Thunder crashes and rain falls, ushering in "Sueño Infinito" ("Infinite Dream"). With a cool ass name like that, I was hoping for quite a bit more. I mean, they are certainly good at setting the tone--successfully setting for us a scene--even for those of us that don't speak much more than a lick of Spanish. And, at any rate, grateful then to be onto the title track, the 9-minute "Detras Del Umbral" ("Behind the Gate"). Epic, swooping synths here most remind me of Starcastle honestly (I love them; keep up haha). Fit with awesome feel, striking snare hits and huge chord progressions! For a second, my breath was taken away by the rhythmic pause at the start of the verse. The percussion returns about a measure later and I was still unsure how I felt. Some neat vocal effects are implemented as we near minute 3. Organ and synth clash in the midsection, rising and falling in intensity as this apparent battle ensues. We even briefly shift away from what I've assumed was the song's minor key, reminding me happily of Tony Banks' absolute command throughout much of Selling England. Fantastic! The drums keep up the pace as we continue to swirl around within. Continuing on from our battle scene, "La Procesion Interior" ("The Inner Procession") lulls into triumphant half-time, though genuinely it had me asking, 'At what cost?' I keep going back to this, but there's so much tension throughout this album. Definitely one of the keys to the success Detras does have.

A very familiar feeling returns on "Eterno y Fugaz" ("Eternal and Fugacious"; according to Google, fugacious means 'tending to disappear; fleeting'). With a title like that, am I to expect the unexpected, contradiction? The verse and the chords it's married are... just too little to me. Our theme-it-seems returns around minute 6, but... Yeah, no doubt this track, with this epic title, is a huge let-down. "La Batalla" ("The Battle") has a very classic quality about it. I think after "Eterno" I'm not sure I'm feeling so much excitement as this track may deserve. It's good, sure. Maybe 'fine' is a better descriptor. Finally, as the title likewise implies, we have "El Ultimo Ritual" ("The Last Ritual"). Solemn start. The horns of war are sounded with a synthetic swoop (yes, in a good way) and we are flying, met in the sky with keyboard arpeggios, pounding organ and slamming drums. Big'n to close us out for sure.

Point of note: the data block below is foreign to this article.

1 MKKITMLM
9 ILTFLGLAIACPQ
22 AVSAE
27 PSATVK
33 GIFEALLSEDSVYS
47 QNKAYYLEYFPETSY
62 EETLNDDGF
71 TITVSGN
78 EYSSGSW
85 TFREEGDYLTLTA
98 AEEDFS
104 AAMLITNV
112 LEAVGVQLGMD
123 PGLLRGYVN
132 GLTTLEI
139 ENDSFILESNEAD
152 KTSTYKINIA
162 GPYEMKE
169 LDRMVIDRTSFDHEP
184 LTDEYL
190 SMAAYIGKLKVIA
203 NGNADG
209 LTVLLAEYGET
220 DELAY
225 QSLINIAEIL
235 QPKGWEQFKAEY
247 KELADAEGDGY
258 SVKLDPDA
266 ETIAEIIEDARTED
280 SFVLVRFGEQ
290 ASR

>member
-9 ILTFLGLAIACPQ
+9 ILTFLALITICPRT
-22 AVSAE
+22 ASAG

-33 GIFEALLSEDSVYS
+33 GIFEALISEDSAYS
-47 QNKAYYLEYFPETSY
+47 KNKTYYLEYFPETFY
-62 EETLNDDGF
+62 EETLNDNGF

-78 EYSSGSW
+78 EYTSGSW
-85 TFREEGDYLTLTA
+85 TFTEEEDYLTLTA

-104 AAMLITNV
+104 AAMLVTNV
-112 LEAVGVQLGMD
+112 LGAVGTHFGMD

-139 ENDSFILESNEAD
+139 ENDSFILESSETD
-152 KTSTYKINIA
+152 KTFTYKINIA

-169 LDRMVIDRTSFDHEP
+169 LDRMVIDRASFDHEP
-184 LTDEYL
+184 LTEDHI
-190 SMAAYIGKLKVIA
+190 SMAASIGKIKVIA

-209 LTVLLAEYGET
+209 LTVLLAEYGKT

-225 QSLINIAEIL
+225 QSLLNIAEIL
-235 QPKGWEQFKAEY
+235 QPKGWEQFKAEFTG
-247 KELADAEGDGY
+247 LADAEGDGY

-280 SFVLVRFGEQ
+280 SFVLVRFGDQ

This album was certainly cohesive and attention-grabbing. It definitely had moments of lesser quality, but I still felt they brought down the overall vibe very little. I said it best after "Eterno": these moments were let-downs, disappointments at worst, not horrendous or terrible or the like. I think this will appeal to fans of their contemporaries, such as The Flower Kings, Echolyn, IZZ, Landmarq and Big Big Train.

A no-longer-as-rare round-up from an even rarer specific True Rate: 3.6/5.0.

[I'm so excited to be listening to this. It's absurd, as I haven't seriously listened to something with the specific purpose of reviewing in just over 2 months. Too long. It was great to get back into things, and I'm hoping for a trend. Gotta get these numbers up haha. Have to overcome my rustiness, in the least.]

DangHeck | 4/5 |